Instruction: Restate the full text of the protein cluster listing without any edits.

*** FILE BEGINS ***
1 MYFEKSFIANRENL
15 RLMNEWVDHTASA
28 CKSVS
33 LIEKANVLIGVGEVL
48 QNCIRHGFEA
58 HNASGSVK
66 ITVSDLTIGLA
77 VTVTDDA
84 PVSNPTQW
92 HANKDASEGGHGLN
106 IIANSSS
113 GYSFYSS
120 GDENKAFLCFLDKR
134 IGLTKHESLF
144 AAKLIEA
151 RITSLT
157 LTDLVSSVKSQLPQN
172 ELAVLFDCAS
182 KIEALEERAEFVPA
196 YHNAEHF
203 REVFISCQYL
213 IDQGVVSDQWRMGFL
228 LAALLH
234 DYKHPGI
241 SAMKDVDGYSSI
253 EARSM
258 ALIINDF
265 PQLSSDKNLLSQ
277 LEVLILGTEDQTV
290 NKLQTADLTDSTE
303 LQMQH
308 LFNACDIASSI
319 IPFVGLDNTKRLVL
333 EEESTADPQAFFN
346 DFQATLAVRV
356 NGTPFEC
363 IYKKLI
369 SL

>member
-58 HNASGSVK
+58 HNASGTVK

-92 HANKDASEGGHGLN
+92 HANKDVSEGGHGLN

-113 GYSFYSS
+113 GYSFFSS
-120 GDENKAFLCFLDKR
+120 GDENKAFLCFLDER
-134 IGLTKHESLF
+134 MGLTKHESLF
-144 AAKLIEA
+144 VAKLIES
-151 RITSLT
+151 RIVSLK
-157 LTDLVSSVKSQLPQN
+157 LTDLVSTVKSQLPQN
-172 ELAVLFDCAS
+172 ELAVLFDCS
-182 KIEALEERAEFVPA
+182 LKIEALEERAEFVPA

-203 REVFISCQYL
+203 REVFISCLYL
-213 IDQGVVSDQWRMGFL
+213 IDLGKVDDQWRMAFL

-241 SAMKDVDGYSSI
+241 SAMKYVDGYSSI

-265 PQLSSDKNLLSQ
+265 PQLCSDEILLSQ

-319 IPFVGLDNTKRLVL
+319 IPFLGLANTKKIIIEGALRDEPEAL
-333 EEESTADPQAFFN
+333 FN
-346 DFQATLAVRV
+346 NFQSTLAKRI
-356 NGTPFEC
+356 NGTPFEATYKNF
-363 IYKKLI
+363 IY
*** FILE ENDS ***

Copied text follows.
1 MYFEKSFIANRENL
15 RLMNEWVDHTASA
28 CKSVS
33 LIEKANVLIGVGEVL
48 QNCIRHGFEA
58 HNASGSVK
66 ITVSDLTIGLA
77 VTVTDDA
84 PVSNPTQW
92 HANKDASEGGHGLN
106 IIANSSS
113 GYSFYSS
120 GDENKAFLCFLDKR
134 IGLTKHESLF
144 AAKLIEA
151 RITSLT
157 LTDLVSSVKSQLPQN
172 ELAVLFDCAS
182 KIEALEERAEFVPA
196 YHNAEHF
203 REVFISCQYL
213 IDQGVVSDQWRMGFL
228 LAALLH
234 DYKHPGI
241 SAMKDVDGYSSI
253 EARSM
258 ALIINDF
265 PQLSSDKNLLSQ
277 LEVLILGTEDQTV
290 NKLQTADLTDSTE
303 LQMQH
308 LFNACDIASSI
319 IPFVGLDNTKRLVL
333 EEESTADPQAFFN
346 DFQATLAVRV
356 NGTPFEC
363 IYKKLI
369 SL

>member
-58 HNASGSVK
+58 HNASGTVK

-92 HANKDASEGGHGLN
+92 HANKDVSEGGHGLN

-113 GYSFYSS
+113 GYSFFSS
-120 GDENKAFLCFLDKR
+120 GDENKAFLCFLDER
-134 IGLTKHESLF
+134 MGLTKHESLF
-144 AAKLIEA
+144 VAKLIES
-151 RITSLT
+151 RIVSLK
-157 LTDLVSSVKSQLPQN
+157 LTDLVSTVKSQLPQN
-172 ELAVLFDCAS
+172 ELAVLFDCS
-182 KIEALEERAEFVPA
+182 LKIEALEERAEFVPA

-203 REVFISCQYL
+203 REVFISCLYL
-213 IDQGVVSDQWRMGFL
+213 IDLGKVDDQWRMAFL

-241 SAMKDVDGYSSI
+241 SAMKYVDGYSSI

-265 PQLSSDKNLLSQ
+265 PQLCSDEILLSQ

-319 IPFVGLDNTKRLVL
+319 IPFLGLANTKKIIIEGALRDEPEAL
-333 EEESTADPQAFFN
+333 FN
-346 DFQATLAVRV
+346 NFQSTLAKRI
-356 NGTPFEC
+356 NGTPFEATYKNF
-363 IYKKLI
+363 IY